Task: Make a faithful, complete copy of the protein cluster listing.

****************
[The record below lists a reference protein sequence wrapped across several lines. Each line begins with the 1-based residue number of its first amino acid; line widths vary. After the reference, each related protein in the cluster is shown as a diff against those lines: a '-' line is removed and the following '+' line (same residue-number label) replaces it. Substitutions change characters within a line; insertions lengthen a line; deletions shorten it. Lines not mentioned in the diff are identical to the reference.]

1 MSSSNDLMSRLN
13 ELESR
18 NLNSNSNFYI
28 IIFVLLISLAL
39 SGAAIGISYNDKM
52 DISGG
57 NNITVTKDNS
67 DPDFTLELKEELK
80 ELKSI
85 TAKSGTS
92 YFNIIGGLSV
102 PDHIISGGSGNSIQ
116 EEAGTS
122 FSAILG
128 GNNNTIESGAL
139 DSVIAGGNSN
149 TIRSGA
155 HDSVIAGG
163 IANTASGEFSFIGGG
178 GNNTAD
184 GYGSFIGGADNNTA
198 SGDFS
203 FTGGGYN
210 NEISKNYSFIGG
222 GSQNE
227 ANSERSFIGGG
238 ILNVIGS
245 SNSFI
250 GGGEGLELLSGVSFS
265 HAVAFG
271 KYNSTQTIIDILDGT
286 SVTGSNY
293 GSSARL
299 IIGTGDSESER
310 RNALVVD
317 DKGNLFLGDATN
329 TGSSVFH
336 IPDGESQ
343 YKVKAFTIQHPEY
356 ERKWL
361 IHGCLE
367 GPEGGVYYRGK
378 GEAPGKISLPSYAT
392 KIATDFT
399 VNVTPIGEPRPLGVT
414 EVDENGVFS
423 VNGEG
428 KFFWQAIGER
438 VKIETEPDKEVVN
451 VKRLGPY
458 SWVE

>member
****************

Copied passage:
[The record below lists a reference protein sequence wrapped across several lines. Each line begins with the 1-based residue number of its first amino acid; line widths vary. After the reference, each related protein in the cluster is shown as a diff against those lines: a '-' line is removed and the following '+' line (same residue-number label) replaces it. Substitutions change characters within a line; insertions lengthen a line; deletions shorten it. Lines not mentioned in the diff are identical to the reference.]

1 MSSSNDLMSRLN
13 ELESR
18 NLNSNSNFYI
28 IIFVLLISLAL
39 SGAAIGISYNDKM
52 DISGG
57 NNITVTKDNS
67 DPDFTLELKEELK
80 ELKSI
85 TAKSGTS
92 YFNIIGGLSV
102 PDHIISGGSGNSIQ
116 EEAGTS
122 FSAILG
128 GNNNTIESGAL
139 DSVIAGGNSN
149 TIRSGA
155 HDSVIAGG
163 IANTASGEFSFIGGG
178 GNNTAD
184 GYGSFIGGADNNTA
198 SGDFS
203 FTGGGYN
210 NEISKNYSFIGG
222 GSQNE
227 ANSERSFIGGG
238 ILNVIGS
245 SNSFI
250 GGGEGLELLSGVSFS
265 HAVAFG
271 KYNSTQTIIDILDGT
286 SVTGSNY
293 GSSARL
299 IIGTGDSESER
310 RNALVVD
317 DKGNLFLGDATN
329 TGSSVFH
336 IPDGESQ
343 YKVKAFTIQHPEY
356 ERKWL
361 IHGCLE
367 GPEGGVYYRGK
378 GEAPGKISLPSYAT
392 KIATDFT
399 VNVTPIGEPRPLGVT
414 EVDENGVFS
423 VNGEG
428 KFFWQAIGER
438 VKIETEPDKEVVN
451 VKRLGPY
458 SWVE

>member